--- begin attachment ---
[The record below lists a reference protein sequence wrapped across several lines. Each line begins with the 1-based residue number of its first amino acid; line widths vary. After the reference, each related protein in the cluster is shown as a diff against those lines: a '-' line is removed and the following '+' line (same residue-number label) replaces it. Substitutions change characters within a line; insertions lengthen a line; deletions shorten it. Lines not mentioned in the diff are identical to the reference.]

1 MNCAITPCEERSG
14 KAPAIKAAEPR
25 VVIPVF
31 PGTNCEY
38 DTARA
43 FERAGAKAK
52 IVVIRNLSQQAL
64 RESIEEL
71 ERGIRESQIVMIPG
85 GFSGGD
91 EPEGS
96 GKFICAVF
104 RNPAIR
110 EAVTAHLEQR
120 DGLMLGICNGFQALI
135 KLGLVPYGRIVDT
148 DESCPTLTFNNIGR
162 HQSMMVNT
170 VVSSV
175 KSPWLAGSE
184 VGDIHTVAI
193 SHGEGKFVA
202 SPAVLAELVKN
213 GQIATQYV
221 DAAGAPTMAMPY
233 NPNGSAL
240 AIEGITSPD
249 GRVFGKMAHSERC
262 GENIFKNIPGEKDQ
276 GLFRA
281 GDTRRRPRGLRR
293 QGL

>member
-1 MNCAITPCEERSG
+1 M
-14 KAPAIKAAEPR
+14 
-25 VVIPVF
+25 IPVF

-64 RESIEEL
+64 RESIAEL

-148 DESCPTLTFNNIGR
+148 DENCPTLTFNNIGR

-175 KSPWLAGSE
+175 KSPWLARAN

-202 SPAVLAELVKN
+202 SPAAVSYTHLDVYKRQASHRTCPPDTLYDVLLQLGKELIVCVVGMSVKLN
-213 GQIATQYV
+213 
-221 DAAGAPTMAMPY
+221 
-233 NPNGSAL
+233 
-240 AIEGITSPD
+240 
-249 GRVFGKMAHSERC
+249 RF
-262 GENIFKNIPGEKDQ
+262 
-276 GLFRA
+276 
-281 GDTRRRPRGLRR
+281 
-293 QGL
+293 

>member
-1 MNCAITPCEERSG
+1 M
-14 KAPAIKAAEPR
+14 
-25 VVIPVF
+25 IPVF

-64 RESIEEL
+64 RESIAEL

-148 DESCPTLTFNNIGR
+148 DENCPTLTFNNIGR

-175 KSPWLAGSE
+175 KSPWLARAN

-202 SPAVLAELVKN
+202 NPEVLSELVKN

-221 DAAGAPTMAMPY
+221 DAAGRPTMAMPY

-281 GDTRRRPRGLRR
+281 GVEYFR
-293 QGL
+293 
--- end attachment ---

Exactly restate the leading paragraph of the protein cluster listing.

[The record below lists a reference protein sequence wrapped across several lines. Each line begins with the 1-based residue number of its first amino acid; line widths vary. After the reference, each related protein in the cluster is shown as a diff against those lines: a '-' line is removed and the following '+' line (same residue-number label) replaces it. Substitutions change characters within a line; insertions lengthen a line; deletions shorten it. Lines not mentioned in the diff are identical to the reference.]